Not So Starving Artists: Katie Boyts on Cozy Corner in Mt. Vernon
This is a story about tuna melts. But actually it’s about my mother, sort of.
Chris is away in Ireland at an artist residency at Burren College of Art at the National University of Ireland. He sent me a sandwich picture – country ham, celeriac slaw, and cheddar on a bap. Funny how some friendships evolve around the most random of topics, like a taco or a sandwich. In Chris’s absence, I invited my friend Richard Gorelick, the former Sun food critic, to the Cozy Corner with me.
Cozy Corner is a small cafe touting “Breakfast, Lunch, and Asian Specialties” right across the street from the Walters Art Museum. Walking down the steps into this near cellar-like spot, I am always immediately hit with with its quiet. Except for the low hum of a fan the space is exquisitely absent of noise. And I like it. There are cafes out there that fill up with the raucous rumble of kitchen staff or the chatter of its many guests or its stylish Pandora station blaring MGMT. Which are all fine, but there’s something pure about Cozy Corner’s commitment to no sound. It is not here to give you a cafe “experience.” It is here to serve you breakfast and lunch.
It’s a one woman (middle-aged, Korean) operation. I live in the neighborhood and occasionally see her walking down Cathedral Street. Her name is Bokhee. She tells me to call her Kim. She walks slowly, not with the urgent, frenetic pace of most chefs, and I often wonder about her. Maybe she doesn’t play music because maybe she doesn’t like music. Or maybe she listens exclusively to Bruce Springsteen and she knows her guests wouldn’t really like that. So she just leaves the music off. Maybe.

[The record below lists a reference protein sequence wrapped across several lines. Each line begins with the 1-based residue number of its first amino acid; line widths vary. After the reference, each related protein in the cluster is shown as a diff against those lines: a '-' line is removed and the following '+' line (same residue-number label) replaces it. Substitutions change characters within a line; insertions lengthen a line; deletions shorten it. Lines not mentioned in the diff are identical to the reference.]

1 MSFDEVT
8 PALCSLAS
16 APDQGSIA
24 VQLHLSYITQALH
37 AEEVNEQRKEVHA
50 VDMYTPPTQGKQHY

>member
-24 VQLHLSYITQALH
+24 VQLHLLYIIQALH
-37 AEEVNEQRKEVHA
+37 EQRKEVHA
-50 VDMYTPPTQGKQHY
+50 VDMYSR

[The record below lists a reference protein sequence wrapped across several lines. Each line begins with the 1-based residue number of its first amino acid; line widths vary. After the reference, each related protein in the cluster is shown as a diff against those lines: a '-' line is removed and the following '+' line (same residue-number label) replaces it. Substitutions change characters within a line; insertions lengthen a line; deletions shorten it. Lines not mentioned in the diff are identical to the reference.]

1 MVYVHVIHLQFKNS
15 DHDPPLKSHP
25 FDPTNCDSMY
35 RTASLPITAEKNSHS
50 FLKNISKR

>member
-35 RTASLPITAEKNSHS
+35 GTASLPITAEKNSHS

Sticking to the sandwich side of the menu (this is a sandwich column afterall) Richard and I ordered the chicken salad, the tuna melt, and two ginger iced teas. All of which arrived in the most classic versions of themselves, sans side. We discussed toaster ovens and careers and how much we liked this little tucked-away spot.
The chicken salad had no delusions of grandeur but was lovely and substantial with crisp lettuce and ripe tomato. The ginger iced tea was cloying but cold. The tuna melt came open-faced and warm, on an English muffin with perfectly-seasoned tuna salad and a square slice of melted American cheese. That’s all. If you’re waiting for more descriptors… Insert cricket noise here. Much like the absence of music, you don’t get noise. Just the tasty tuna melt you asked for. I went back one morning to try the egg sandwich. This too was deliciously quiet and nourishing. Wheat toast, ham, egg cooked over-medium, and a slice of American cheese.
After a bit of research, I saw it. There in the comments, reviews, and our conversations, a distinctly maternal theme emerged: Cozy Corner food reminds us of our mothers. This is the tuna melt your mother would make.